2. Checking the sound bar position
If your sound bar is going to sit in front of the TV, be careful that it won't obscure the TV’s screen or infra-red sensor. Some sound bars have adjustable feet so you can increase or decrease their height, while some also come with an infra-red repeater, either built in or as an attachment, which will pick up the signal from your TV’s remote control and forward it to the TV.
3. Connecting to your TV and other equipment
Decide how you’ll connect the sound bar to the TV and any other equipment. Then check if you need to buy any cables separately, checking the ports on your TV and any equipment that you intend to connect to the sound bar.
Most sound bars offer at least one digital input, normally HDMI or digital optical, and one analogue input, such as 3.5mm mini-jack or red/white phono. Some LG and Samsung sound bars can connect to a TV of the same brand using a Bluetooth connection.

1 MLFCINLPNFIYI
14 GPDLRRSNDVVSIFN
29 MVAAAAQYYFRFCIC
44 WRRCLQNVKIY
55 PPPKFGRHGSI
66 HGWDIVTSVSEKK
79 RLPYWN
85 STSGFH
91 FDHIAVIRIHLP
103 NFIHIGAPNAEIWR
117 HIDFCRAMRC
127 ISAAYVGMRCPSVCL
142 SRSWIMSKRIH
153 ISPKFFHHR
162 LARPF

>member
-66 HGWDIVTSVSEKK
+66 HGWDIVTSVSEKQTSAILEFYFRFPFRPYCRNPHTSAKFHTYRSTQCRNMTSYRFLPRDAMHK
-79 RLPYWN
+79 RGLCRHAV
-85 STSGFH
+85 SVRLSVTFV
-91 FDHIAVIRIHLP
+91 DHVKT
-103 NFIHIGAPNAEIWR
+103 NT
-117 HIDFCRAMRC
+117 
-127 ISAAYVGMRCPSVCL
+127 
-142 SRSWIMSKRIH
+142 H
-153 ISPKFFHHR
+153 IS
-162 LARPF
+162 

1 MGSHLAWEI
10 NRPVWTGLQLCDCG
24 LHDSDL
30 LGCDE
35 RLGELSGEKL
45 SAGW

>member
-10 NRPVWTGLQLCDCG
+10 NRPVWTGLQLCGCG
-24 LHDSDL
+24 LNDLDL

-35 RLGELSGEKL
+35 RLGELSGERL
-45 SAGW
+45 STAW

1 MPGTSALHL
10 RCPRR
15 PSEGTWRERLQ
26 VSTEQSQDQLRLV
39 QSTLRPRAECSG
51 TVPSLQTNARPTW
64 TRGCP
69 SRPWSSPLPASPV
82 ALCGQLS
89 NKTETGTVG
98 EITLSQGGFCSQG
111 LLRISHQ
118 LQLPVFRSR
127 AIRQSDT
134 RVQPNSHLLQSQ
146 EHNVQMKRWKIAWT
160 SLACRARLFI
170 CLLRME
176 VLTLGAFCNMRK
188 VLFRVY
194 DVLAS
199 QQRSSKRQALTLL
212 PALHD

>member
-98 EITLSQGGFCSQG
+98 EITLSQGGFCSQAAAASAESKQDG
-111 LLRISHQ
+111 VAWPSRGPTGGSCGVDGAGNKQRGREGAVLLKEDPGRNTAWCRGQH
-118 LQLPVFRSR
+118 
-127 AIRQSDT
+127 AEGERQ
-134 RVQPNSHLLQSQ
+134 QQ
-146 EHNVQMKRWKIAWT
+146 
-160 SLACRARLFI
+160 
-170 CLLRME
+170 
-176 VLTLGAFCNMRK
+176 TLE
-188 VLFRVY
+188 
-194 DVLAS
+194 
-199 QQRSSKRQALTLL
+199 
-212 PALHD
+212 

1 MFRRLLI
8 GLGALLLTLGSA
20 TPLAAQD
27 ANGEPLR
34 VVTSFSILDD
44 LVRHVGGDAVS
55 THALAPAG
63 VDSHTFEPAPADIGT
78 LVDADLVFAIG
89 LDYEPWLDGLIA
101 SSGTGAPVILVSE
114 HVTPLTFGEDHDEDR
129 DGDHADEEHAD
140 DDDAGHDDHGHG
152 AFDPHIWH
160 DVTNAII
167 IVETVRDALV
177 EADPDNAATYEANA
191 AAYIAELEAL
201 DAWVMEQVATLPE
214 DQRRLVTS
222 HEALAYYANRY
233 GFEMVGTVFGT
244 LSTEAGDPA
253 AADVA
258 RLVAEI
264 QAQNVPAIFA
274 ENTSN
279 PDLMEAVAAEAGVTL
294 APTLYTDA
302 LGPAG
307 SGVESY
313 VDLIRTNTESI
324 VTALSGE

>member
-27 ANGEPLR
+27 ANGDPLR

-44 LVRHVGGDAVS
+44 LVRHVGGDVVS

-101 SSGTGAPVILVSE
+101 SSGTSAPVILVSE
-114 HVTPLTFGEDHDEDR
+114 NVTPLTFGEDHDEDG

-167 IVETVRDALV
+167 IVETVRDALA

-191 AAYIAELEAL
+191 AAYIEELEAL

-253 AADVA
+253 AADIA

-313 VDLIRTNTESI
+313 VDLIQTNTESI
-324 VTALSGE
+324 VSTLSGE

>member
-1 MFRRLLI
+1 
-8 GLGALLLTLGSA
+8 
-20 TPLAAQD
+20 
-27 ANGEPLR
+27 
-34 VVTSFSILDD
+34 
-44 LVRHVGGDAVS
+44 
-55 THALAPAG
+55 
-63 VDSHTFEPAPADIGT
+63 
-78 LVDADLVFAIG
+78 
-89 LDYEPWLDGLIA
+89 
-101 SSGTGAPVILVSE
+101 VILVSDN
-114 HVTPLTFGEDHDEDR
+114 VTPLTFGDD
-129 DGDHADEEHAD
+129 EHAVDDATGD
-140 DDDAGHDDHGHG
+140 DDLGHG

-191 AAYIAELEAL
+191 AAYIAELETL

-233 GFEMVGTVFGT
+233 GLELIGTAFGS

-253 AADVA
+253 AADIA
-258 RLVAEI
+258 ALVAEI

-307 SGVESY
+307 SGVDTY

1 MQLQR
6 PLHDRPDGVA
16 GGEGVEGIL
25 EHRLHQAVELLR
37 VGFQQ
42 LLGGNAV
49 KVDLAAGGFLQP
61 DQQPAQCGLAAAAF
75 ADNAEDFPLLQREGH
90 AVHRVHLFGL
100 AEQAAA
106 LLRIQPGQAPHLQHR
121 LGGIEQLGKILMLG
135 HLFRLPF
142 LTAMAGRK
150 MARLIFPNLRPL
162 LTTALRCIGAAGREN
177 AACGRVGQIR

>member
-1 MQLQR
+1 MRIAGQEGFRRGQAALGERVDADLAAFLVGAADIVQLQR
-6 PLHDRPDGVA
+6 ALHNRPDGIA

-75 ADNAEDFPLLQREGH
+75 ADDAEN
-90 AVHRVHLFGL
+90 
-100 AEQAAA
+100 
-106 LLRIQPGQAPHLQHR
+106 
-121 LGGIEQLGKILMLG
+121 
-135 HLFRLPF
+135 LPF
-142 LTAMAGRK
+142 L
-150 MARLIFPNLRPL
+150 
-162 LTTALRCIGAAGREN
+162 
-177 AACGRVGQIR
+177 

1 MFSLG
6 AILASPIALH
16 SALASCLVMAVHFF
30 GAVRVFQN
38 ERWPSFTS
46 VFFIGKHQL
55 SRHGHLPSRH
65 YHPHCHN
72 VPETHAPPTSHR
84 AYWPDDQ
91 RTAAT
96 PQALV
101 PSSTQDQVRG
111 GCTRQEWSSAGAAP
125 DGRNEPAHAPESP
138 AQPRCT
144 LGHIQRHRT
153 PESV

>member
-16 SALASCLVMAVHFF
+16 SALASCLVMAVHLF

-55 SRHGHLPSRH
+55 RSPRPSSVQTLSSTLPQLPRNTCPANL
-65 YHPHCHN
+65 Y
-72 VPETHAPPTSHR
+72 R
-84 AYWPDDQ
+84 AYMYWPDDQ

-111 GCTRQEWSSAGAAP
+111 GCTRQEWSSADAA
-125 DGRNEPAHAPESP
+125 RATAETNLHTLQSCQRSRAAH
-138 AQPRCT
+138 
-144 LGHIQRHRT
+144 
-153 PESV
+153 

HDMI carries video and audio, while only audio can be carried by digital optical, digital coaxial, left/right phono, and 3.5mm mini-jack. Some sound bars don’t come with cables, and those that do often come with only one. Using a digital cable connection is necessary if your sound bar claims to decode surround sound.
Plug all equipment into the TV
The simplest way to set up a sound bar with your TV equipment is to run a single cable from your TV to the sound bar and plug all of your equipment, such as a set-top box or DVD player, directly into your TV. This bypasses the TV’s internal speakers and passes audio from other devices out to the sound bar. Either a digital or analogue connection can be used, but if you connect the sound bar via HDMI, use the TV’s HDMI-ARC port.